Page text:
In the late 1930s, Mervin D. Field was a high school student in Princeton, N.J., struggling to survive the Depression by parking cars, bagging groceries and working other odd jobs.
One of those jobs changed his life, and ultimately, his adopted home state of California.
While still a teen, Field found part-time work with George Gallup, a pollster who had just made a national name for himself by predicting Franklin D. Roosevelt's victory in the 1936 presidential race. Field was fascinated by the mechanics of divining public opinion and decided then that it was his calling.
Field, whose Field Poll became the standard for public opinion research in California, died Monday at an assisted-living facility in Mill Valley, Calif. He was 94.
His death was confirmed by Mark DiCamillo, senior vice president of Field Research and director of the Field Poll.
"Mervin Field defined public opinion research in the state of California, the same way George Gallup did for the United States and the world," said Dan Schnur, a veteran political strategist and director of the Jesse M. Unruh Institute of Politics at USC.
"For all practical purposes," Schnur said, "it didn't really exist before him."
Field's death brought tributes from political leaders across the state, including Sen. Dianne Feinstein, who recognized Field as "the dean of California pollsters."
Field, she said, "helped shape nearly 70 years of state politics. When one of his Field Polls was released, people paid attention, and that holds true today."
Launched in 1947 as the California Poll, Field's survey maintained considerable influence.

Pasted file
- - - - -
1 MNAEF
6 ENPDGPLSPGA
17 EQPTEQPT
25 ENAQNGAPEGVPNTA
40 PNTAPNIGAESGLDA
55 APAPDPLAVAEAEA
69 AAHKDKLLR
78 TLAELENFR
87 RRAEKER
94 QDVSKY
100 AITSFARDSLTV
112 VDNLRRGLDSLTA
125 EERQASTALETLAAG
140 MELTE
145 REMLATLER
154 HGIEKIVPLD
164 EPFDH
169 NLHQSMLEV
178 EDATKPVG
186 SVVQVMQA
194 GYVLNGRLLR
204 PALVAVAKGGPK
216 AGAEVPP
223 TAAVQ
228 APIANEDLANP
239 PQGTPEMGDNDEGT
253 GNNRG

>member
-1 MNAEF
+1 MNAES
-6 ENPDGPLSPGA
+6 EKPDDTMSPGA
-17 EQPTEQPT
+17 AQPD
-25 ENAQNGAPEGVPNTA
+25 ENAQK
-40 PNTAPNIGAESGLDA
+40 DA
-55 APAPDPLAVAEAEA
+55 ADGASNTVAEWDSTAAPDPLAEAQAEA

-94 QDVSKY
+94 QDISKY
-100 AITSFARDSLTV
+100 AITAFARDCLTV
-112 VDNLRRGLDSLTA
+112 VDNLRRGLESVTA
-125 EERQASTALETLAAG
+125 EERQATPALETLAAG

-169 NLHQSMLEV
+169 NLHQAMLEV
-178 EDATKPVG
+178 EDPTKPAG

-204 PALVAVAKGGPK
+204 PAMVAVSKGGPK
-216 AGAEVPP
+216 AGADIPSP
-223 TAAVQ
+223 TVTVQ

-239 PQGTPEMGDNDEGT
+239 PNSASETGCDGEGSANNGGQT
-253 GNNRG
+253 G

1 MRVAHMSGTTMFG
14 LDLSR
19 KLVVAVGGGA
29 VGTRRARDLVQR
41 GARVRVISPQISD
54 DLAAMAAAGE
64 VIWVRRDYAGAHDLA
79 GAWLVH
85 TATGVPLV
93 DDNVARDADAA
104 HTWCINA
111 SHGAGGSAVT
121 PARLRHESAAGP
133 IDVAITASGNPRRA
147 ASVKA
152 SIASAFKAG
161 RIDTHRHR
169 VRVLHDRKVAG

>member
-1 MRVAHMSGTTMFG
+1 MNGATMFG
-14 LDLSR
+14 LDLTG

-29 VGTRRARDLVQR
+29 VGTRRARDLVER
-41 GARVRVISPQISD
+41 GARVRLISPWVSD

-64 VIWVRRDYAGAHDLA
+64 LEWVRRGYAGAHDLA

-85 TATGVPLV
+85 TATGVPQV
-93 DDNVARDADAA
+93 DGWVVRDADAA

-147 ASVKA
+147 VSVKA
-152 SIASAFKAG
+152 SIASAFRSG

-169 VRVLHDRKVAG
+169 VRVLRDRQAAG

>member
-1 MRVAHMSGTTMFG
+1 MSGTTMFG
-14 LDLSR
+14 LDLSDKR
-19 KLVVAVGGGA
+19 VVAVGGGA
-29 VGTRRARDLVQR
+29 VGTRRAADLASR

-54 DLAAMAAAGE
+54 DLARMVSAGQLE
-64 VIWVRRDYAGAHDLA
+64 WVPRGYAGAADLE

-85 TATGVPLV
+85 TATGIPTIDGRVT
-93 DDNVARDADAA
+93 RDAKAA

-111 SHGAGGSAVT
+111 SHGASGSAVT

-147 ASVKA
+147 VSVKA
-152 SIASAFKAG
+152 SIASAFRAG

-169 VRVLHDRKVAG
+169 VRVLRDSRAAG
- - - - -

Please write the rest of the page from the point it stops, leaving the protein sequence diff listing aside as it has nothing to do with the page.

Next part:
The results regularly made headlines and could instantly recast a campaign or alter a policy debate in Sacramento.
He tracked issues such as the death penalty, same-sex marriage and decriminalizing marijuana for decades, identifying trends that helped shape candidates' sound bites, change legislators' votes and explain Californians' passions and attitudes for the rest of the country.
"Field helped make California more understandable," said Larry Gerston, an emeritus professor of political science at San Jose State University, who called Field a pioneer of modern polling.
His surveys also changed the perceptions of many races, including the controversial battle over 1988's insurance reform initiative, Proposition 103, for which other polls had predicted defeat, and the 1998 contest between Sen. Barbara Boxer and her challenger, Matt Fong, who had been thought to have a strong lead. In both cases, Field's polls accurately predicted the outcomes.
In politics, "Field was among the most powerful people in the state," said longtime political consultant Rich Robinson. "When the Field Poll came out, it was considered objective. There was no way you could spin it. His surveys became the objective meter by which political races were judged."
A strapping man with oversized glasses, a booming laugh, balding scalp and insatiable love of politics, Field combined the intellectual rigor of an academician with the Borscht Belt humor of a frustrated standup comic. For years, he combined his skills by emceeing an annual nightclub gathering of Northern California politicians and political insiders, mixing topical commentary and analysis with a string of groan-inducing one-liners.